The draft text will be further considered at the forthcoming session of WG V in New York from May 7-11, 2018. It is anticipated that sufficient progress will be made with resolving outstanding drafting issues for the text to be circulated for comment to States and relevant international organisations in the second half of 2018 and then for the text to be finalised and adopted by the Commission in 2019. A guide to enactment is being prepared to accompany the text.

Participation in the development of a group insolvency solution may have implications for the obligations of directors of affected group members, particularly if that member is approaching insolvency. Once the provisions on enterprise groups are finalised, the work that has been undertaken on the obligations of directors of enterprise group companies in the period approaching insolvency (building upon part four of the Legislative Guide) will be adjusted and an addition to part four finalised and adopted at the same time as the legislative provisions on enterprise groups.

 

Recognition and enforcement of insolvency-related judgments

The work on this topic was taken up in order to address both the lack of an international instrument covering the recognition and enforcement of these judgments, as well as some uncertainty as whether articles 7 and 21 of the MLCBI explicitly provided the necessary authority for such recognition and enforcement.

A key issue in defining the judgments to be covered by the new text is ensuring consistency with relevant regional and international instruments, as well as with work being undertaken by the Hague Conference on Private International Law to prepare a future instrument on recognition and enforcement of judgments more generally.

UNCITRAL’s WG V has prepared a draft model law with a guide to enactment on this topic.1 The text of the draft model law has been circulated to States and relevant IGOs and NGOs for comment, with a view to both the text and the guide to enactment being finalised and adopted by the Commission in July 2018.

An insolvency-related judgment is defined as one that arises as a consequence of or is materially associated with an insolvency proceeding (whether or not that proceeding has closed) and was issued on or after the commencement of the insolvency proceeding. It does not include a judgment commencing an insolvency proceeding, but the guide to enactment makes it clear that some of the orders made at the time of commencement, those that are referred to in some jurisdictions as first day orders, would fall within the definition.

The provisions address the procedure for applying for recognition and enforcement, including the availability of provisional relief, grounds for refusal, effect and enforceability of an insolvency-related judgment, effect of review in the originating State on recognition and enforcement, equivalent effect and severability. Article 3 deals with the relationship of the model law to treaties that might address the same subject matter, stipulating that where there is a treaty in force for the enacting State that concerns the recognition and enforcement of civil and commercial judgments and that treaty applies to an insolvency-related judgment, the treaty will prevail. It might be noted that the draft convention currently being developed by the Hague Conference on Private International Law excludes judgments relating to “insolvency, composition, resolution of financial institutions and analogous matters”.2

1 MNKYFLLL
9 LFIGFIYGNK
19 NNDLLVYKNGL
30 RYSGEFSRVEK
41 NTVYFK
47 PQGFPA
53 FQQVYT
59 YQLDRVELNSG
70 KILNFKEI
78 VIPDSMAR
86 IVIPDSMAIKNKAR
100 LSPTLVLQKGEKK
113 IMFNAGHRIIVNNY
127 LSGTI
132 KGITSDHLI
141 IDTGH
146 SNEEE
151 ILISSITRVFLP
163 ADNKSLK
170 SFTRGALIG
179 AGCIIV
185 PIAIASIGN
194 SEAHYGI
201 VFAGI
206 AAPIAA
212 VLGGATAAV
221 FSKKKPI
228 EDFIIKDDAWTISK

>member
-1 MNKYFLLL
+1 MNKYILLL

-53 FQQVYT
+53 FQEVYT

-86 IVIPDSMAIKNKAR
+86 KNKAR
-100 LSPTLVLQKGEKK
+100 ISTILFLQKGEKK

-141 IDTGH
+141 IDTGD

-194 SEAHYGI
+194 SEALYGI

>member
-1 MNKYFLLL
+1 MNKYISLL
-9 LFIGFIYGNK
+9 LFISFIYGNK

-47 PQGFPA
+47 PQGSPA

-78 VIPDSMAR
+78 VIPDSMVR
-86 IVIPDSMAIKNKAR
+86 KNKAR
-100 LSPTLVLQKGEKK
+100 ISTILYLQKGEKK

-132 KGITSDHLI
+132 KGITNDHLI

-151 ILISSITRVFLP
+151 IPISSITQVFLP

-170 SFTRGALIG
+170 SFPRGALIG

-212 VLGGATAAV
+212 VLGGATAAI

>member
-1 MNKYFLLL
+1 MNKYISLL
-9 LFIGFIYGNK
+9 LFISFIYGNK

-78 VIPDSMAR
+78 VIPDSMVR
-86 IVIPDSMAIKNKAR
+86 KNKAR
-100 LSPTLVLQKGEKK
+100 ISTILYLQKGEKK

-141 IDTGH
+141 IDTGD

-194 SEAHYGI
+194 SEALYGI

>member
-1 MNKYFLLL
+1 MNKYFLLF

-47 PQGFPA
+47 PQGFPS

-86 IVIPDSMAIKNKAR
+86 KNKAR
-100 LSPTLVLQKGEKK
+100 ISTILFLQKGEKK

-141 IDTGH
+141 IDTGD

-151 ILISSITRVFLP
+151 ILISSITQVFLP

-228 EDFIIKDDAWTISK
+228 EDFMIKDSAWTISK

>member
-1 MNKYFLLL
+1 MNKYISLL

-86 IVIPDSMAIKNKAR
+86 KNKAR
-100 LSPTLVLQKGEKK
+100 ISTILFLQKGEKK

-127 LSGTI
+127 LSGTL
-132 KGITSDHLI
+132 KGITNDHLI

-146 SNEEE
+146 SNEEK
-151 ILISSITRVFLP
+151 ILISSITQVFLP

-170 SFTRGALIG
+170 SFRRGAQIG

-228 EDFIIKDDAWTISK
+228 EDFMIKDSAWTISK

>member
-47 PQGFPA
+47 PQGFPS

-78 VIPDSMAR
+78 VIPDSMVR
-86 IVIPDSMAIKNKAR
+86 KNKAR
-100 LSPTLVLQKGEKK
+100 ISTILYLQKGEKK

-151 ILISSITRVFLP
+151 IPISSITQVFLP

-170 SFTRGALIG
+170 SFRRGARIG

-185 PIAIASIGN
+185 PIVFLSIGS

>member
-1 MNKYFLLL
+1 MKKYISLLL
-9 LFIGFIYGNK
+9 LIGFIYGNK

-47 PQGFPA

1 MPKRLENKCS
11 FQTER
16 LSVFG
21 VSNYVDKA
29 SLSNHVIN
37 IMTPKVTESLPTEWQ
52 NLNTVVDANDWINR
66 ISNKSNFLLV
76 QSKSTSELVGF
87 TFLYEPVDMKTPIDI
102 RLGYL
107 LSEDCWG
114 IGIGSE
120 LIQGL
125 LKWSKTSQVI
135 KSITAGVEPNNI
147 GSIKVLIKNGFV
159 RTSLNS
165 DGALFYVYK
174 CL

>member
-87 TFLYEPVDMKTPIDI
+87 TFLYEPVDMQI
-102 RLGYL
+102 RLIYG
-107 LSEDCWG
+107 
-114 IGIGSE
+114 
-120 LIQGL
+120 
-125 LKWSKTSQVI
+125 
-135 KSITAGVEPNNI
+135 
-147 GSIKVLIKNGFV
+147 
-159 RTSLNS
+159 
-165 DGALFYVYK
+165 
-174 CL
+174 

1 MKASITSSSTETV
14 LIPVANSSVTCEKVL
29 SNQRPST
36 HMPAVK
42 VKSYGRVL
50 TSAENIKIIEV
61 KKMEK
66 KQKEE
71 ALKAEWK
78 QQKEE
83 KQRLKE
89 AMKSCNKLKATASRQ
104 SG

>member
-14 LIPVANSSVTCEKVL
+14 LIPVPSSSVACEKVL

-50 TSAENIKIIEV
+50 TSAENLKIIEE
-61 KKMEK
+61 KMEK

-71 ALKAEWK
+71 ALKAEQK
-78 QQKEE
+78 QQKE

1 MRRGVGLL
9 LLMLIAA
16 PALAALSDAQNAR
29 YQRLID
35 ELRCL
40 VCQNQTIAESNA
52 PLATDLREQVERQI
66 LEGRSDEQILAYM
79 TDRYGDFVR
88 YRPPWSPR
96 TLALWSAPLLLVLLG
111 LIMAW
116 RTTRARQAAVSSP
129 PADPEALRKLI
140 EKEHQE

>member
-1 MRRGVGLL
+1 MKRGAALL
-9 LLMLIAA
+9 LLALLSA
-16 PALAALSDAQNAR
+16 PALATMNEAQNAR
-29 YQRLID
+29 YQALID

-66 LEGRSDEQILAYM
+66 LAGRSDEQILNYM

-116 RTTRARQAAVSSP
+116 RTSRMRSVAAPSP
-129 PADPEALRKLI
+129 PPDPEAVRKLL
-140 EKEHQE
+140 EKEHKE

Another issue addressed by the draft text concerns its relationship to the MLCBI and, in particular, its possible limitation to recognition and enforcement of judgments issued in main and non-main proceedings. Although potentially most relevant for States having enacted the MLCBI, the draft guide indicates that other States may also choose to enact that limitation. Where the MLCBI or the limitation have been enacted, the draft model law includes an exception. This would allow a judgment relating to the recovery of assets of the debtor to be enforced, notwithstanding the existence of those assets in a jurisdiction whose insolvency proceeding would not be capable of recognition under the Model Law (i.e. it is neither a main nor a non-main jurisdiction), provided certain conditions are met.

 

Notes:

The views expressed in this article are those of the author and do not necessarily reflect those of the United Nations.

1 The draft text is an annex to the report of the 52nd session of the Working Group (document A/CN.9/931), which is available on the UNCITRAL website at: http://www.uncitral.org/uncitral/commission/sessions/51st.html. The guide to enactment will be available in April 2018 as document A/CN.9/WG.V/WP.157 at http://www.uncitral.org/uncitral/en/commission/working_groups/5Insolvency.html.

2 See article 2(1)(e) of the November 2017 draft available at https://www.hcch.net/en/projects/legislative-projects/judgments/special-commission1 and Prel. Doc No. 1A of March 2018, the draft explanatory report of the draft text, available at https://www.hcch.net/en/governance/council-on-generalaffairs.

 

Author:

Jenny Clift, Principal Legal Officer and Secretary, Working Group V (Insolvency Law)

International Trade Law Division

(UNCITRAL Secretariat)

Office of Legal Affairs

United Nations

Website: www.uncitral.org